Highway work zones are an incredibly dangerous area for motorists and construction crews.
Last year, 24 people were killed in work zones in Illinois -- and half of them were drivers. Two construction workers were killed in 2011, and three construction workers have been killed so far in this construction season. On average, the state sees approximately 7,000 crashes every year in work zones.
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To honor those who were killed and to highlight the importance of driving safely in a work zone, the Illinois Department of Transportation unveiled the National Work Zone Memorial Wall on Wednesday at its Schaumburg regional headquarters, 201 W. Central Court.
The wall, which travels around the country, will be in Schaumburg through Friday. It shows the name of every person who has been killed in work zones nationwide in recent years. The list is a few hundred names long, with a little symbol next to each name indicating whether the person was a worker, a child, a pedestrian or a motorist.
"The lives lost on our highways are not acceptable," said Illinois Transportation Secretary Ann Schneider.
She stressed that drivers should not text, not talk on the phone, not speed and be courteous to other drivers when in a work zone. Her clear message was that the deaths of zone workers, motorists or pedestrians could be prevented.
"Every year, there are hundreds of work zones all over Illinois," said William Frey, acting director of IDOT's Division of Highways. To prevent injuries or deaths in work zones, "it comes down to the responsibility of the motorists," he said, encouraging people to tell others about work zone safety.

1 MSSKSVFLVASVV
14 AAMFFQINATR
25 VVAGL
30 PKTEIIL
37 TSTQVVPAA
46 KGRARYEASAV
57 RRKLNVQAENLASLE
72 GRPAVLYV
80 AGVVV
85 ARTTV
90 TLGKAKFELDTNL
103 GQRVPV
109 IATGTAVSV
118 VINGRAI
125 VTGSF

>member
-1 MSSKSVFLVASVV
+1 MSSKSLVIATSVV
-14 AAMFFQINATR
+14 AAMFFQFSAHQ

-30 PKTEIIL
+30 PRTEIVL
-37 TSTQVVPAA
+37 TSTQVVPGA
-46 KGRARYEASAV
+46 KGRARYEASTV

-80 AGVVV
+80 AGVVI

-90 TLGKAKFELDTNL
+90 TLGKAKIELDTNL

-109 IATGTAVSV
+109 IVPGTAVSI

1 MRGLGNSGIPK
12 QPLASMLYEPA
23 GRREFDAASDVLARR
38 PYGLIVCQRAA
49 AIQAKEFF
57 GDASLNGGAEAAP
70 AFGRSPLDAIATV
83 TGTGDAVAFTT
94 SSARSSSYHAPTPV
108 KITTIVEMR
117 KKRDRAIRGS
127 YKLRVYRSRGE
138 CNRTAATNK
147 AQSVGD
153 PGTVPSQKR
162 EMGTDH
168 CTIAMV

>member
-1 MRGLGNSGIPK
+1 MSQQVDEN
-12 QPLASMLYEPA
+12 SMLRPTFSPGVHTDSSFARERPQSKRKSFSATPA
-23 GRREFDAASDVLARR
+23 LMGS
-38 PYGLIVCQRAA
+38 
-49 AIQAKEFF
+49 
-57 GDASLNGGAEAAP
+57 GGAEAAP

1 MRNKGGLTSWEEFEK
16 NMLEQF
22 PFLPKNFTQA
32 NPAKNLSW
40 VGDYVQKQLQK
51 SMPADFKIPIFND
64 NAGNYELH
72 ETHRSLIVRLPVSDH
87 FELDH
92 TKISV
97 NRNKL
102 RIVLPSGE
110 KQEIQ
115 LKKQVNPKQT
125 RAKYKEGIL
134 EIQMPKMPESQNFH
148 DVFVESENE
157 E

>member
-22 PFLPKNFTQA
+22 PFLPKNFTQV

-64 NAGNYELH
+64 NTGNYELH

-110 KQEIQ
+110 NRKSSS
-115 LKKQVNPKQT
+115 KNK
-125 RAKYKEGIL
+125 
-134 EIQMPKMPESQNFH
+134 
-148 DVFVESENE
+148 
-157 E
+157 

Earlier this month, IDOT launched the "Embrace the Orange" website, embracetheorange.com, to remind the public about safety in work zones.
"We have to change people's thought processes, tell them that what they do when they are driving is important," said Kurt Schuldt, past president of the American Traffic Safety Services Association. The association created the memorial wall, which Schuldt called a "sad statement." Since 2002, it has traveled to communities throughout the country to raise the public's awareness to the need to respect safety in work zones.
The date of unveiling the wall locally was not a random one: On that day a year ago, IDOT employee Ryan Nichols was struck and killed at age 34 while working as an inspector at a job site on Rt. 14 in Woodstock. He left behind his wife and three kids. Family members attended the news conference, with his father, Jim, telling Ryan's story and reminding that every death in a work zone can be prevented.
"We want to prevent families from going through what we went through," he said. Since his son's death, he works closely with IDOT to raise awareness for work zone safety.